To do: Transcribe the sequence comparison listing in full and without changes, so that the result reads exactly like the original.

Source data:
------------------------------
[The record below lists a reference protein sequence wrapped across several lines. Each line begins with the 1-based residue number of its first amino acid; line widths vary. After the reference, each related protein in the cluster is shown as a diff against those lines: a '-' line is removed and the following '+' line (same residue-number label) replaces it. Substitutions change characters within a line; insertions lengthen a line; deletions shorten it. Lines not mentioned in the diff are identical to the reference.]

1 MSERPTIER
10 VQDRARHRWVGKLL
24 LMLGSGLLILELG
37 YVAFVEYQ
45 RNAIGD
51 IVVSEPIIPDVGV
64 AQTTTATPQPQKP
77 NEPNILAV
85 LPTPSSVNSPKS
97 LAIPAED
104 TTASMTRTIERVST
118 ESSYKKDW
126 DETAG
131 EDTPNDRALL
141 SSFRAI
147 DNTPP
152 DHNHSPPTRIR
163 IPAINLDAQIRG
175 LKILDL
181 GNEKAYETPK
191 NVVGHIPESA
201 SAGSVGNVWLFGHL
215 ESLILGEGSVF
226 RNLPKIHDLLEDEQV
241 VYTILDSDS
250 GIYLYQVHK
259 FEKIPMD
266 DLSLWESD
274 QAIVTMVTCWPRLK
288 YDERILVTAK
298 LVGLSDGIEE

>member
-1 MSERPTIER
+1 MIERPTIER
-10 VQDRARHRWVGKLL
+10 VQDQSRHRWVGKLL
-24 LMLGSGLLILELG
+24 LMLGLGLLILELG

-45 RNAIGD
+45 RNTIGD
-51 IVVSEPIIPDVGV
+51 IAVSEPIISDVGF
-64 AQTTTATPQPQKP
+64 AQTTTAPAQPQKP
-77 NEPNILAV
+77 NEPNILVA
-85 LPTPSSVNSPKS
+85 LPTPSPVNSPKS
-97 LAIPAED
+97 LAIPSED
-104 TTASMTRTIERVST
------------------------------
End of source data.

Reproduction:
[The record below lists a reference protein sequence wrapped across several lines. Each line begins with the 1-based residue number of its first amino acid; line widths vary. After the reference, each related protein in the cluster is shown as a diff against those lines: a '-' line is removed and the following '+' line (same residue-number label) replaces it. Substitutions change characters within a line; insertions lengthen a line; deletions shorten it. Lines not mentioned in the diff are identical to the reference.]

1 MSERPTIER
10 VQDRARHRWVGKLL
24 LMLGSGLLILELG
37 YVAFVEYQ
45 RNAIGD
51 IVVSEPIIPDVGV
64 AQTTTATPQPQKP
77 NEPNILAV
85 LPTPSSVNSPKS
97 LAIPAED
104 TTASMTRTIERVST
118 ESSYKKDW
126 DETAG
131 EDTPNDRALL
141 SSFRAI
147 DNTPP
152 DHNHSPPTRIR
163 IPAINLDAQIRG
175 LKILDL
181 GNEKAYETPK
191 NVVGHIPESA
201 SAGSVGNVWLFGHL
215 ESLILGEGSVF
226 RNLPKIHDLLEDEQV
241 VYTILDSDS
250 GIYLYQVHK
259 FEKIPMD
266 DLSLWESD
274 QAIVTMVTCWPRLK
288 YDERILVTAK
298 LVGLSDGIEE

>member
-1 MSERPTIER
+1 MIERPTIER
-10 VQDRARHRWVGKLL
+10 VQDQSRHRWVGKLL
-24 LMLGSGLLILELG
+24 LMLGLGLLILELG

-45 RNAIGD
+45 RNTIGD
-51 IVVSEPIIPDVGV
+51 IAVSEPIISDVGF
-64 AQTTTATPQPQKP
+64 AQTTTAPAQPQKP
-77 NEPNILAV
+77 NEPNILVA
-85 LPTPSSVNSPKS
+85 LPTPSPVNSPKS
-97 LAIPAED
+97 LAIPSED
-104 TTASMTRTIERVST